In preparation for the end of the operation, Washington has needed to coordinate with the post-Soviet republics that border Afghanistan, namely Uzbekistan and Tajikistan. On July 1, the foreign ministers of these countries, Abdulaziz Kamilov and Sirodjiddin Mukhriddin met with US Secretary of State Antony Blinken. The official reports from these meetings contain lengthy statements about "the importance of bilateral relations' as well as "efforts to achieve sustainable peace and stability in Afghanistan." Meanwhile, Bloomberg and Reuters news agencies have both quoted State Department sources saying that Washington made a very concrete request: the United States asked Uzbekistan and Tajikistan, along with nearby Kazakhstan, to offer haven to some 9,000 Afghans who cooperated with NATO and may now be in danger. It would be a temporary asylum, while these people awaited approval for American visas.

"The security situation in Afghanistan is roughly the same as at the start of the operation in 2001"

"If it is decided to accept a certain number of Afghan citizens, Tajikistan will be the most prepared for this, and discontent will be minimal," - Rustam Azizi, a Tajik political scientist and expert on religious extremism, told Kommersant. "Until now, our country has been a transit point for Afghans. They used to get their documents through the UN Refugee Department and go on their way. And the memory of the civil war is still fresh for us, when our citizens were displaced in the north of Afghanistan and there were many more than 9,000 of them."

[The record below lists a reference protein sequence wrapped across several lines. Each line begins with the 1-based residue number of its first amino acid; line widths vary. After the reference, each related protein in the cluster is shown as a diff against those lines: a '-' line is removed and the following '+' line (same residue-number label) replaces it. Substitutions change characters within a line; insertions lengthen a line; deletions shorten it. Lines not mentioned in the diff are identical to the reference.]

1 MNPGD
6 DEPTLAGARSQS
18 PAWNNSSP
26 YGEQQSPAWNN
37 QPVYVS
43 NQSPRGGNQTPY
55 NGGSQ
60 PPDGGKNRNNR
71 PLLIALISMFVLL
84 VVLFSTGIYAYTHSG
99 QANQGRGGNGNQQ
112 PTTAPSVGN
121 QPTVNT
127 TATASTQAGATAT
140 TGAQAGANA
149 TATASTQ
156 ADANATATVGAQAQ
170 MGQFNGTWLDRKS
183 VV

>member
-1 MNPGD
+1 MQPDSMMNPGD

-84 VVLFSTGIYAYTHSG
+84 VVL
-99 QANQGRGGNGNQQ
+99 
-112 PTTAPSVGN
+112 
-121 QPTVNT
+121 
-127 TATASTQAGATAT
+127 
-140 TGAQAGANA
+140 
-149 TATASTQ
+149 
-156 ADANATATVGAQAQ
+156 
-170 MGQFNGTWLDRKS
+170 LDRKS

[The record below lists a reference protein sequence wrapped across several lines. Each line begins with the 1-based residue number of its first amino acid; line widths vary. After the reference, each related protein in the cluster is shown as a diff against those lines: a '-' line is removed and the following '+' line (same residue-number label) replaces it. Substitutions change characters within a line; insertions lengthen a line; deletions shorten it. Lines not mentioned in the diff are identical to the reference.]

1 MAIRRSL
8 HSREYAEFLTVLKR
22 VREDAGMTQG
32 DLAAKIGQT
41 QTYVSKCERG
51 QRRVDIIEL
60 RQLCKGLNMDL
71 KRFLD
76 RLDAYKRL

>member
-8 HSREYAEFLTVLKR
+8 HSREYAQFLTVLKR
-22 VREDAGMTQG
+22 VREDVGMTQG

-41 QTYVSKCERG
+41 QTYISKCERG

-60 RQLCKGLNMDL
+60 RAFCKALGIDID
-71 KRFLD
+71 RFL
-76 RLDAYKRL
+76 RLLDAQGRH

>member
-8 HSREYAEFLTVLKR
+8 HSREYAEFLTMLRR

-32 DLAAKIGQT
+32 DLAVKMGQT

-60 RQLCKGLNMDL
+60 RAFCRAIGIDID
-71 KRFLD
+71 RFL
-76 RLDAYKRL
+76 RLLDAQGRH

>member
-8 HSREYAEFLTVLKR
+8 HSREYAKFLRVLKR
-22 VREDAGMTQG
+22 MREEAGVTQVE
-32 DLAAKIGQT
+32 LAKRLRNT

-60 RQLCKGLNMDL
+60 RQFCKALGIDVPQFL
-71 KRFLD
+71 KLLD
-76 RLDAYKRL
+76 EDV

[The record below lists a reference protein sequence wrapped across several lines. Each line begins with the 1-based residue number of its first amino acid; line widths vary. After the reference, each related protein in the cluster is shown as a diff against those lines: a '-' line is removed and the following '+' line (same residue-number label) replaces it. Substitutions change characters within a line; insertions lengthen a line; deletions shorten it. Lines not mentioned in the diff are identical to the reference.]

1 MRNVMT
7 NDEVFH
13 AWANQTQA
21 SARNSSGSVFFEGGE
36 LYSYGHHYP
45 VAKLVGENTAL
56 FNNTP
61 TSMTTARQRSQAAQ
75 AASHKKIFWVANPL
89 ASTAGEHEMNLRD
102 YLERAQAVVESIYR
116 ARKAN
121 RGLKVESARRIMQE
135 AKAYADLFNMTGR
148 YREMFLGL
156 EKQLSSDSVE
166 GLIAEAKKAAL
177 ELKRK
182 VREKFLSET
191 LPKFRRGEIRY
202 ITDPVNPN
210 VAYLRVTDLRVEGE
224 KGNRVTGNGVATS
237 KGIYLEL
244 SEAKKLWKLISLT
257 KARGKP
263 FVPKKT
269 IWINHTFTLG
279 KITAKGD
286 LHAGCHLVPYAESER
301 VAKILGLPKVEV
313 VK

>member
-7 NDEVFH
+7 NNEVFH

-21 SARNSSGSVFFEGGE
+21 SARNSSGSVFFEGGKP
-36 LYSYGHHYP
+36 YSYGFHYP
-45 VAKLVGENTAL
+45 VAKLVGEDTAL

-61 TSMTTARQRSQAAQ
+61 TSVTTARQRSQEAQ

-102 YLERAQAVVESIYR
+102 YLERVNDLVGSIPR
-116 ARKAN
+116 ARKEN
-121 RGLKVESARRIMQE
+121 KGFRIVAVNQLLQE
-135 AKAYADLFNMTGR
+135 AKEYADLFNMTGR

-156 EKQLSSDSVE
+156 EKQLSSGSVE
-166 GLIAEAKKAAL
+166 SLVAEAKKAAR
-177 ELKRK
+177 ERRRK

"The drawdown process in Afghanistan shows that NATO troops failed to improve the security situation. It is roughly the same as at the start of the operation in 2001," said Stanislav Pritchin, senior research fellow of the Center for Post-Soviet Studies. "It is obvious that the Americans and their allies did not even have such a purpose."

The withdrawal of international coalition troops is accompanied by a powerful offensive by Taliban fighters in the north of the country, which reaches along the border with the post-Soviet Central Asian republics. According to the Afghan TV channel Tolo News, because of the fighting the Friendship bridge was closed between Termez, Uzbekistan and Hairatan, Afghanistan. However, Hairatan itself is still held by government forces.

Soldiers practice an exercise lead by a joint Russian-Tajik force near the border with Afghanistan — Photo: Kalandarov Nozim/TASS/ ZUMA Press